Blowers consume around 60% of the total energy used in the wastewater treatment plants, therefore they have a significant impact on the operational expenses. The efficient blower sizing is a key element even in the preliminary design stage.
Blowers are widely used in multiple positions in the wastewater treatment process, such as for grit removal, biological reactors, membranes (in case of MBR) or sludge storage tanks.
There are 5 blower types used in the industry:
Each of these has its own advantages and disadvantages and the blower selection process includes proper evaluation of these factors. The type of the blower determines electricity consumption, maintenance estimation, investment, and replacement cost. But the electricity consumption is just part of the evaluation. Outlet air temperature, noise, footprint, or weight can also be important depending on the project’s characteristics.
We developed a free tool for wastewater engineers to be able to do quick calculations on blower sizing. Let’s see a real-life example of how to use the tool.
If the engineering team created the Process Scheme for the wastewater treatment plant, the air requirement for the biological reactors should be also calculated. If you created the design with Transcend Design Generator, the air requirement value can be found on the right side of the Process Scheme as shown in the below picture.
You can take this value and insert it into the Blower Sizing tool. In this specific example, we will do the calculations for the max air requirement and inserted 8485 m3/d into the calculator and assumed 600 mbar differential pressure, based on the 5m depth of the reactor. ( 5m * 9.81 m/s * 1000 kg/m3 = 490.5mbar, and we consider 109.5mbar for pressure loss on the diffusers and on the pipe).
In Scenario 1, the efficiency was set to 50%, as a trial for Positive Displacement w/VFD blower type. The result is the following:
It’s important to note that the energy consumption is calculated based of adiabatic theory, while the temperature rise is calculated in both adiabatic and polytropic way, and the higher is selected to be on the safe side.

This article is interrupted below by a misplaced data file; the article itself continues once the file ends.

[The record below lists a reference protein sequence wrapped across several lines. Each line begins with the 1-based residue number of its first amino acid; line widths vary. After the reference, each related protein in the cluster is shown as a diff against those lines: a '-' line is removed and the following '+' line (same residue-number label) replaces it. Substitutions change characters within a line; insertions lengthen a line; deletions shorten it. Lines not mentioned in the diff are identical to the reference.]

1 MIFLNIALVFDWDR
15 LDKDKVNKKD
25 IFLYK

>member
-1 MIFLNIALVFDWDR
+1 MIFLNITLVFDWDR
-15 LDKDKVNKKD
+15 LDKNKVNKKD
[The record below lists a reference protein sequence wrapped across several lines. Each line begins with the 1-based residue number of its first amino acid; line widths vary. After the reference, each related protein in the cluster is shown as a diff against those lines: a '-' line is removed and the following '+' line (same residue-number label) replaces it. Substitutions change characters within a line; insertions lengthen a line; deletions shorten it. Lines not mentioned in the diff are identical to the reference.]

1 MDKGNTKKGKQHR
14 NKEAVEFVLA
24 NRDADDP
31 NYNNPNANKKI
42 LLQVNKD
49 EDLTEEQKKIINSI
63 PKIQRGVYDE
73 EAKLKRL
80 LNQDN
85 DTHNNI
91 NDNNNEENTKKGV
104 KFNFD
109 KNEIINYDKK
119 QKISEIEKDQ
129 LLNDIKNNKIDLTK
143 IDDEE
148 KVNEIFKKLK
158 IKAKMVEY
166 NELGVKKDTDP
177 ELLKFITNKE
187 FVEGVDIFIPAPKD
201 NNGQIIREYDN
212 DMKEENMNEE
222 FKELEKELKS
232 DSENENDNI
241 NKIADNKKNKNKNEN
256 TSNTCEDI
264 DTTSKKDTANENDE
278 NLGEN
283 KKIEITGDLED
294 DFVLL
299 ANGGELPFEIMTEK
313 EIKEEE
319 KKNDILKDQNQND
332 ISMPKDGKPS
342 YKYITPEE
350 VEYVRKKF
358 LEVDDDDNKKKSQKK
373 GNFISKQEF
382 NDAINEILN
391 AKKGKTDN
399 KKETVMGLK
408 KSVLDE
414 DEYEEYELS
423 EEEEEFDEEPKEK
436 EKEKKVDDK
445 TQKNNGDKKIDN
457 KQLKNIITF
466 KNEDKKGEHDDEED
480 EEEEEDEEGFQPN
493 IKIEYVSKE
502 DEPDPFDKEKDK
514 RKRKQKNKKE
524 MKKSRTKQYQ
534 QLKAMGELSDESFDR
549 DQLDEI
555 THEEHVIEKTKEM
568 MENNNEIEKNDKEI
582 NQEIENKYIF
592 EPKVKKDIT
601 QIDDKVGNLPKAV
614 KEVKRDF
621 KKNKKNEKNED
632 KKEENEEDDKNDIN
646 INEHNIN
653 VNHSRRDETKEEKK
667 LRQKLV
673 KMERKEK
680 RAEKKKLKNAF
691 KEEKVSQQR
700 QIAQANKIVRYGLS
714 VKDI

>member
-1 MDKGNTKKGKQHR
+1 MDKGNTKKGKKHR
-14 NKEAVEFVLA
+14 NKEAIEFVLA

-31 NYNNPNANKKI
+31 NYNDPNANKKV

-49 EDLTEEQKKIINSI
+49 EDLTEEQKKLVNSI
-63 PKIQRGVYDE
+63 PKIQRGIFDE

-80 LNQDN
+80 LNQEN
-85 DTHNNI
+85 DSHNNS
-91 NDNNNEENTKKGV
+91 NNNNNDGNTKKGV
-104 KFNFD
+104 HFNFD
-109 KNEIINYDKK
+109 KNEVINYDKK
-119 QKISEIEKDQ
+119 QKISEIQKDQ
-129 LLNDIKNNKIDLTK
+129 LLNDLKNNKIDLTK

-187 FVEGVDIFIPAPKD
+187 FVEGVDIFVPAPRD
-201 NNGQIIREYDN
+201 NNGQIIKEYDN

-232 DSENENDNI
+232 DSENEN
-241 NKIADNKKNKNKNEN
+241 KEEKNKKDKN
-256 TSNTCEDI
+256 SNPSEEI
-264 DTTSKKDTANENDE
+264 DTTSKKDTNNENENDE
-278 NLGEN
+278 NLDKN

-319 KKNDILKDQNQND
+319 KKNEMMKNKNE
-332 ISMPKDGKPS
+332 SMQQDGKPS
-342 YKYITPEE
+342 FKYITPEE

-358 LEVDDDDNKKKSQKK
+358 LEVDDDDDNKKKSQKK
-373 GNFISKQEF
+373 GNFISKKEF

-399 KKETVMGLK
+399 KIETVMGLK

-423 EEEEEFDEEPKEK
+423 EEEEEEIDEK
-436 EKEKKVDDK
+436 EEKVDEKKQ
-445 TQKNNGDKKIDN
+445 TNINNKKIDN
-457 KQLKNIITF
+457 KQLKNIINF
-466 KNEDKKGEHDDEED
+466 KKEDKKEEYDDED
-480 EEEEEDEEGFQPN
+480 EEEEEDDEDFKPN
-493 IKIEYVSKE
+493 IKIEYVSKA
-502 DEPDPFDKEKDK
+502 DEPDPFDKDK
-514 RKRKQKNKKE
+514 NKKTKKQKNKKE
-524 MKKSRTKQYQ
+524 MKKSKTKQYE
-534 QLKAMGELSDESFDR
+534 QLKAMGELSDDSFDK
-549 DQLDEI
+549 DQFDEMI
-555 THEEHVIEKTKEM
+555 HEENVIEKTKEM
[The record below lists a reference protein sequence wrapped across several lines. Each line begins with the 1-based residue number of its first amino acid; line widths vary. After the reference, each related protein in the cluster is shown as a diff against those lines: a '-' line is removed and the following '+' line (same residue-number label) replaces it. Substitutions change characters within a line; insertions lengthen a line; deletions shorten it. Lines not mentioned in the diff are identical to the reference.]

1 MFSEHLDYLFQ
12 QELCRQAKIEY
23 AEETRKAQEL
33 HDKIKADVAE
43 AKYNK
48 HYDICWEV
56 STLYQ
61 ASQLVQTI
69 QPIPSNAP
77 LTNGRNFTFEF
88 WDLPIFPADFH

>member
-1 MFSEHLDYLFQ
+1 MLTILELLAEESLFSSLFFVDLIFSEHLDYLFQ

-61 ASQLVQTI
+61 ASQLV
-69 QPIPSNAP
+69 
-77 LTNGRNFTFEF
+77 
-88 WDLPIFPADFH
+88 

After creating 4 scenarios, we can create the below summary table:
|||Scenario 1||Scenario 2||Scenario 3||Scenario 4|
|Avg Consumed Power||9.9 kW||7.6 kW||6.6 kW||6.2 kW|
|Installed Power||11 kW||11 kW||7.5 kW||7.5 kW|
|Outlet Temperature||103.3 C||84.1 C||75.5 C||72.1 C|
|Blower type||PD w/VFD||Multi-Stage Centrifugal||High Speed Turbo Gearless Centrifugal||Single Stage Integrally Geared Centrifugal|
We can use this comparison table to support our blower type selection process. Average consumed power provided by the Blower Sizing Tool is a suitable estimation in the preliminary phase’s opex calculation, as both processes and mechanical requirements are built into the calculation. Exact consumption data will be provided by the manufacturer upon selection.
The other outcome of the tool is the outlet temperature. According to the laws of thermodynamics, we can take the assumption that the higher temperature requires more durable instrumentation or piping elements, which can also imply additional cost. The outlet air temperature can also have other effects on the design, for example, reactor depth or pipe length. In our next use case, we will be presenting how the blower sizing tool can help to find the optimal reactor depth and energy consumption of the blowers. In the meantime, feel free to share your thoughts on how you utilize the Blower Sizing tool.